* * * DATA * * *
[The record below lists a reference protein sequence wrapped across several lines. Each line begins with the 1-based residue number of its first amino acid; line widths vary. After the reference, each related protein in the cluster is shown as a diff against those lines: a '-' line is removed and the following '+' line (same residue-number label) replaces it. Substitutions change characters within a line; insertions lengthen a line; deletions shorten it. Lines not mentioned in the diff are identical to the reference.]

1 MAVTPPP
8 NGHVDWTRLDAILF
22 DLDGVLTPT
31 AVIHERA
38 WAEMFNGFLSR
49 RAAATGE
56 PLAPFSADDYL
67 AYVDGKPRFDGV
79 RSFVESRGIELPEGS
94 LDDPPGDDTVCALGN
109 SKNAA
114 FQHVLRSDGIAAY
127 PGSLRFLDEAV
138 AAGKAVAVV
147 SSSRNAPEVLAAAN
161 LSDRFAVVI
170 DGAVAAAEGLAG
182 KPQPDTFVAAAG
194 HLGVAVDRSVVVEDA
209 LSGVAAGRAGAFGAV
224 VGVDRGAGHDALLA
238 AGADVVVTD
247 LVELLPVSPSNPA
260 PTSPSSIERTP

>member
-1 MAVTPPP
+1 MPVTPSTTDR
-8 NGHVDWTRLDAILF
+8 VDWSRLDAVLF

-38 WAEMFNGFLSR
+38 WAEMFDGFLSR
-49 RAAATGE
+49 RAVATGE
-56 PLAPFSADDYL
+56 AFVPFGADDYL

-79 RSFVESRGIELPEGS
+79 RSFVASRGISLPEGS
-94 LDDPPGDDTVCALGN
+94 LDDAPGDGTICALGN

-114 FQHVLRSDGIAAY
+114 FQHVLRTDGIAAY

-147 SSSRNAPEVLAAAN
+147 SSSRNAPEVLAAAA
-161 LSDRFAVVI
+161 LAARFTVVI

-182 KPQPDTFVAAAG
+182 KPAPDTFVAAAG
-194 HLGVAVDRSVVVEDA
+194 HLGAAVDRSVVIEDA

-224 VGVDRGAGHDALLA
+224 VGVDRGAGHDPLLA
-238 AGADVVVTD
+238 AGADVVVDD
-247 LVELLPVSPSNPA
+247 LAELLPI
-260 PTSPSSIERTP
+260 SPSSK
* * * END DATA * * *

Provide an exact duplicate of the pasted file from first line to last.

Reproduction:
[The record below lists a reference protein sequence wrapped across several lines. Each line begins with the 1-based residue number of its first amino acid; line widths vary. After the reference, each related protein in the cluster is shown as a diff against those lines: a '-' line is removed and the following '+' line (same residue-number label) replaces it. Substitutions change characters within a line; insertions lengthen a line; deletions shorten it. Lines not mentioned in the diff are identical to the reference.]

1 MAVTPPP
8 NGHVDWTRLDAILF
22 DLDGVLTPT
31 AVIHERA
38 WAEMFNGFLSR
49 RAAATGE
56 PLAPFSADDYL
67 AYVDGKPRFDGV
79 RSFVESRGIELPEGS
94 LDDPPGDDTVCALGN
109 SKNAA
114 FQHVLRSDGIAAY
127 PGSLRFLDEAV
138 AAGKAVAVV
147 SSSRNAPEVLAAAN
161 LSDRFAVVI
170 DGAVAAAEGLAG
182 KPQPDTFVAAAG
194 HLGVAVDRSVVVEDA
209 LSGVAAGRAGAFGAV
224 VGVDRGAGHDALLA
238 AGADVVVTD
247 LVELLPVSPSNPA
260 PTSPSSIERTP

>member
-1 MAVTPPP
+1 MPVTPSTTDR
-8 NGHVDWTRLDAILF
+8 VDWSRLDAVLF

-38 WAEMFNGFLSR
+38 WAEMFDGFLSR
-49 RAAATGE
+49 RAVATGE
-56 PLAPFSADDYL
+56 AFVPFGADDYL

-79 RSFVESRGIELPEGS
+79 RSFVASRGISLPEGS
-94 LDDPPGDDTVCALGN
+94 LDDAPGDGTICALGN

-114 FQHVLRSDGIAAY
+114 FQHVLRTDGIAAY

-147 SSSRNAPEVLAAAN
+147 SSSRNAPEVLAAAA
-161 LSDRFAVVI
+161 LAARFTVVI

-182 KPQPDTFVAAAG
+182 KPAPDTFVAAAG
-194 HLGVAVDRSVVVEDA
+194 HLGAAVDRSVVIEDA

-224 VGVDRGAGHDALLA
+224 VGVDRGAGHDPLLA
-238 AGADVVVTD
+238 AGADVVVDD
-247 LVELLPVSPSNPA
+247 LAELLPI
-260 PTSPSSIERTP
+260 SPSSK